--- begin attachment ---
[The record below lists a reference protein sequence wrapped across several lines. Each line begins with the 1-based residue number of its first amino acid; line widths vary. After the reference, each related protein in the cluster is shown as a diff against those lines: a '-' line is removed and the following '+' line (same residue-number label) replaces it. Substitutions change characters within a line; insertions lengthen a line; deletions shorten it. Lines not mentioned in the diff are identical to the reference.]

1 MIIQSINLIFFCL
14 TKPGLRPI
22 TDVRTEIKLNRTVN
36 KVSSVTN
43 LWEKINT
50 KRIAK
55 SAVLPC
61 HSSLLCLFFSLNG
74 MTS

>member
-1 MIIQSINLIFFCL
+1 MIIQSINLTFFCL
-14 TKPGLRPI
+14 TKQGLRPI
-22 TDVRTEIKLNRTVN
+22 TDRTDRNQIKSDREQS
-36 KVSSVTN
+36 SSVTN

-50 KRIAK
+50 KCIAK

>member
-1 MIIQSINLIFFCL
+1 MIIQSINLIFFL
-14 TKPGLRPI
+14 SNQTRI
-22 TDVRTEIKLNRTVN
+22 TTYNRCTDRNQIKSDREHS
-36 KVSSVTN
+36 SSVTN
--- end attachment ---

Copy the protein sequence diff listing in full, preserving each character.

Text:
[The record below lists a reference protein sequence wrapped across several lines. Each line begins with the 1-based residue number of its first amino acid; line widths vary. After the reference, each related protein in the cluster is shown as a diff against those lines: a '-' line is removed and the following '+' line (same residue-number label) replaces it. Substitutions change characters within a line; insertions lengthen a line; deletions shorten it. Lines not mentioned in the diff are identical to the reference.]

1 MIIQSINLIFFCL
14 TKPGLRPI
22 TDVRTEIKLNRTVN
36 KVSSVTN
43 LWEKINT
50 KRIAK
55 SAVLPC
61 HSSLLCLFFSLNG
74 MTS

>member
-1 MIIQSINLIFFCL
+1 MIIQSINLTFFCL
-14 TKPGLRPI
+14 TKQGLRPI
-22 TDVRTEIKLNRTVN
+22 TDRTDRNQIKSDREQS
-36 KVSSVTN
+36 SSVTN

-50 KRIAK
+50 KCIAK

>member
-1 MIIQSINLIFFCL
+1 MIIQSINLIFFL
-14 TKPGLRPI
+14 SNQTRI
-22 TDVRTEIKLNRTVN
+22 TTYNRCTDRNQIKSDREHS
-36 KVSSVTN
+36 SSVTN